Further, the counting of tills is much more common: it is what regulators, GSMA, the IMF and the World Bank do. The reality in most countries, however, is agent locations often carry multiple tills. Consequently, the total till count is much higher than the total number of agent outlets. Presenting agent tills rather than outlets leads to overestimates of financial access. Hence, when discussing access to finance provided via agents, we need to draw the distinction between “agent tills” or “agent outlets” and be clear which figures we use.
Beyond this, from access to finance perspective, we should only care about tills or outlets that are actually operational and offering services. Alas, here again, we lack a consensus on what defines an agent (till or outlet) as active. Some organisations use a 30-day rate, while others use a 90-day rate. We recommend that the industry uses 30-day rates at a bare minimum since even one transaction per month is unlikely to earn the agent enough commission to motivate her to continue investing in float. In the paper, we also suggest that providers maintain an even more stringent definition, which we discuss.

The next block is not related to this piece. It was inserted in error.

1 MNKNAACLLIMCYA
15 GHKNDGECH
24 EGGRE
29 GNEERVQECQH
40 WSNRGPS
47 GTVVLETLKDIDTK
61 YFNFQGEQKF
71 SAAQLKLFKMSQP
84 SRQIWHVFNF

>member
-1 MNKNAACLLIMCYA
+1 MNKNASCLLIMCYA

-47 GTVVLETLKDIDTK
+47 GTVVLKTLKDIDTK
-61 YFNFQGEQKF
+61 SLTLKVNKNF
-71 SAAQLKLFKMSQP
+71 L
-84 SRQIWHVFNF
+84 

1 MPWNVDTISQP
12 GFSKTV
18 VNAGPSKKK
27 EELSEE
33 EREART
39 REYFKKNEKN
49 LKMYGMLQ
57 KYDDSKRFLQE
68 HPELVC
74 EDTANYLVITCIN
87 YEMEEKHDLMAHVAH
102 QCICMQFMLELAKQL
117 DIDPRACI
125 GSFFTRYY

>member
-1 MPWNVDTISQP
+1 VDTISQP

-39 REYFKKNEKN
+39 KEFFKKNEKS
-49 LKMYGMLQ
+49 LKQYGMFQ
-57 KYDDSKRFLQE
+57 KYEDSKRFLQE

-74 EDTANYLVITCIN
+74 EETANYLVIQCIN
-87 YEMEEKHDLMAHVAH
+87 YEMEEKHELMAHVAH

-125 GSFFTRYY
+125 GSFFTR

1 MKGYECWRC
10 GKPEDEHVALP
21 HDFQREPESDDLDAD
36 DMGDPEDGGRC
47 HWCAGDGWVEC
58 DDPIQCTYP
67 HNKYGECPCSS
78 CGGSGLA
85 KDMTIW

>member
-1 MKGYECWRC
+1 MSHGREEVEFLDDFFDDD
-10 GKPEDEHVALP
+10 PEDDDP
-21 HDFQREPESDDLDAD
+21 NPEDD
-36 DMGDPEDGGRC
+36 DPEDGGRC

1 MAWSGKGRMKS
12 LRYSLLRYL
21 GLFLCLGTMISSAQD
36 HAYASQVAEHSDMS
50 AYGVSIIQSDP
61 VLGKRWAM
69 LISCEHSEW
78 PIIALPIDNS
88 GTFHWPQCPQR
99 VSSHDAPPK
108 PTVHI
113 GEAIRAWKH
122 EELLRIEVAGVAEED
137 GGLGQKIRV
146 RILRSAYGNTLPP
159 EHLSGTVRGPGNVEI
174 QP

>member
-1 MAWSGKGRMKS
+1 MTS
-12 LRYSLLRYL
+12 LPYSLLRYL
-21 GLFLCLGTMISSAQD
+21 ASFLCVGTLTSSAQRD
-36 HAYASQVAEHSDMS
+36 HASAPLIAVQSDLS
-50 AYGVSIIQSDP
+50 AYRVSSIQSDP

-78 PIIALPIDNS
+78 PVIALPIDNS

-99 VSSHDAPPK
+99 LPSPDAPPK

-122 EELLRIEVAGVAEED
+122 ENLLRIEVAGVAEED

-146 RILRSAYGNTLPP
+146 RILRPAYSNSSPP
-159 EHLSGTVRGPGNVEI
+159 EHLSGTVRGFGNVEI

Methods for Collecting Data on Agent Outlets
Hopefully, the industry will move to standardise the two key definitions above, but even once there is clarity on definitions, we need data to measure corresponding indicators. There are three main options for collecting this data, all with their own pros and cons.
- Agent censuses can be collected regularly to count the number of agent outlets in a country. The obvious benefit of this method is that it is easy to understand, our calculations in the paper validate the accuracy of existing censuses. The downside is, given how costly and time-consuming they are, we doubt that most countries would conduct them regularly.